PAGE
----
Sometime during February of the exceptionally cold winter of 1692, young Betty Parris became strangely ill. She dashed about, dove under furniture, contorted in pain, and complained of fever. The cause of her symptoms may have been some combination of stress, asthma, guilt, child abuse, epilepsy, and delusional psychosis, but there were other theories. Cotton Mather had recently published a popular book, "Memorable Providences," describing the suspected witchcraft of an Irish washerwoman in Boston, and Betty's behavior mirrored in some ways that of the afflicted person described in Mather's book. It was easy to believe in 1692 in Salem, with an Indian war raging and the village in political turmoil, that the devil was close at hand. Talk of witchcraft increased when other of Betty's playmates, including eleven-years-old Ann Putnam, seventeen-years-old Mercy Lewis, and Mary Walcott, began to exhibit similar unusual behavior. William Griggs, a doctor and physician called to examine the girls, suggested that the girls' problems might have a supernatural origin when his own nostrums failed to effect a cure. The widespread belief that witches targeted children made the doctor's diagnosis seem increasing likely. Doctors and ministers watched in horror as the girls contorted themselves, cowered under chairs, and shouted nonsense. (Foto Betty and Griggs)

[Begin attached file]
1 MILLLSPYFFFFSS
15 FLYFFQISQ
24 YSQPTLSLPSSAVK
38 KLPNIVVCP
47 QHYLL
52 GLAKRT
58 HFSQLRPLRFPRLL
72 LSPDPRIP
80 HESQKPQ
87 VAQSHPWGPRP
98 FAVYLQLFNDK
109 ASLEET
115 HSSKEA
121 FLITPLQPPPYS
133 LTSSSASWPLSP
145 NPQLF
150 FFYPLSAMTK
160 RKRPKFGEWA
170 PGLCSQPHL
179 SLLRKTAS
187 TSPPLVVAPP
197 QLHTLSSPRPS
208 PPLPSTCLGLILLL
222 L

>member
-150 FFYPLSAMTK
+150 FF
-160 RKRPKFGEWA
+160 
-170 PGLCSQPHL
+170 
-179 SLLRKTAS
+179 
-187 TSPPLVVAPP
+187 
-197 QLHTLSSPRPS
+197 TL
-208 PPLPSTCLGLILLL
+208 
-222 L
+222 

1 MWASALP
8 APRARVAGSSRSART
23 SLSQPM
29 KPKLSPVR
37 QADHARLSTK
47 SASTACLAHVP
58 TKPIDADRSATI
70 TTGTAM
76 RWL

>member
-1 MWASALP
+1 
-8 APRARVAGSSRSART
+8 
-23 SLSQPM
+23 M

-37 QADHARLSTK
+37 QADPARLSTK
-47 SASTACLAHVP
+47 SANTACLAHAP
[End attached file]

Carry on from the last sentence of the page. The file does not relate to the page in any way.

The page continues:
A neighbour, Mary Sibley, proposed a form of counter magic. She told Tituba to bake a rye cake with the urine of the afflicted victim and feed the cake to a dog. ( Dogs were believed to be used by witches as agents to carry out their devilish commands.) Her participation in the urine cake episode made her an even more obvious scapegoat for the inexplicable.
Meanwhile, the number of girls afflicted continued to grow. Soon Ann Putnam and Mercy Lewis were also reporting seeing "witches flying through the winter mist." Tituba spoke of black dogs, red cats and yellow birds. She also named a white-haired man, who sometimes appeared as a dog or a hog and who bade her sign the devil’s book and to do his work. In a village where everyone believed that the devil was real, close at hand, and acted in the real world, the suspected affliction of the girls became an obsession.